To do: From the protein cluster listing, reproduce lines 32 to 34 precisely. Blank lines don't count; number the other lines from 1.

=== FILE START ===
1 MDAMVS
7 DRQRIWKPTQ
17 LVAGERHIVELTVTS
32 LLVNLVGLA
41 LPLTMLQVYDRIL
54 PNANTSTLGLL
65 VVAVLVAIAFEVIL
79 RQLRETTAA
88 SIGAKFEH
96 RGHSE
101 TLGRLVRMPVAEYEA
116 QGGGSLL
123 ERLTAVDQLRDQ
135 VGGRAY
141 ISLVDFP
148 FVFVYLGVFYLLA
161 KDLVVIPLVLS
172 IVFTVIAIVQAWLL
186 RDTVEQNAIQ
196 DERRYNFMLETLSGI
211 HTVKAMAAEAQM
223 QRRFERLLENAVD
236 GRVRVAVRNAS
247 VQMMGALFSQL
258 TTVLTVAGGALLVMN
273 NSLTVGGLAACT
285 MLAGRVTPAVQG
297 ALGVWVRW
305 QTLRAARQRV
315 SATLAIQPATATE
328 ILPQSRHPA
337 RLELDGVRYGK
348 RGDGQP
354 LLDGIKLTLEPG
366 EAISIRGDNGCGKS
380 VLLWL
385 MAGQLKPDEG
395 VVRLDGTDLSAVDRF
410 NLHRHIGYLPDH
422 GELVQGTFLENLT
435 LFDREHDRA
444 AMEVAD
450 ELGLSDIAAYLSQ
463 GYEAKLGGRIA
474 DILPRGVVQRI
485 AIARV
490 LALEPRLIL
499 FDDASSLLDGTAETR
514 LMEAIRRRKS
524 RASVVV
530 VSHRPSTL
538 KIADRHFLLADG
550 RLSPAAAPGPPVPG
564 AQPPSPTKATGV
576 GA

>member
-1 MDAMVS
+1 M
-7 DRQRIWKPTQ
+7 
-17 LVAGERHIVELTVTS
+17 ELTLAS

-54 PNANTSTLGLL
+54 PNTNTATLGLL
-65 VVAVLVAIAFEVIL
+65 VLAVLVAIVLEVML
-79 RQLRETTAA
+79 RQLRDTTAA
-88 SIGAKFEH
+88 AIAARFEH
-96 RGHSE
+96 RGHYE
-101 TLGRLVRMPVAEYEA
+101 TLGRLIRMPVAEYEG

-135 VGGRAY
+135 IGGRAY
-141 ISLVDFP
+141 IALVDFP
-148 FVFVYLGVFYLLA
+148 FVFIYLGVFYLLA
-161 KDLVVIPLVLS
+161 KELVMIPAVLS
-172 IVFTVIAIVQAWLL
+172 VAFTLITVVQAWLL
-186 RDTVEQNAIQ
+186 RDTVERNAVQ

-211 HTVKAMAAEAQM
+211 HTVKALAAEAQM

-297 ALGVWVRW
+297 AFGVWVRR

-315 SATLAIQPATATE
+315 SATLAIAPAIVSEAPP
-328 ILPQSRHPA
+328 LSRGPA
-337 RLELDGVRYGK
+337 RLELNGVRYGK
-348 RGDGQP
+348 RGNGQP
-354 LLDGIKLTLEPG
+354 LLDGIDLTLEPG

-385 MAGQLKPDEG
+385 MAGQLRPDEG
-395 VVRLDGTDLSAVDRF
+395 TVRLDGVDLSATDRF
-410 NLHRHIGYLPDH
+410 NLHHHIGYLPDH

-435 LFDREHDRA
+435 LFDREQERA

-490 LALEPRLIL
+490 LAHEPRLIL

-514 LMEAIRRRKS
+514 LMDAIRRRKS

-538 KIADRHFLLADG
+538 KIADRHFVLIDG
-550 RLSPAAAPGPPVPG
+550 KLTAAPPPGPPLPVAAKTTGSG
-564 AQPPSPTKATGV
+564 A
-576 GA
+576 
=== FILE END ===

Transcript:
337 RLELDGVRYGK
348 RGDGQP
354 LLDGIKLTLEPG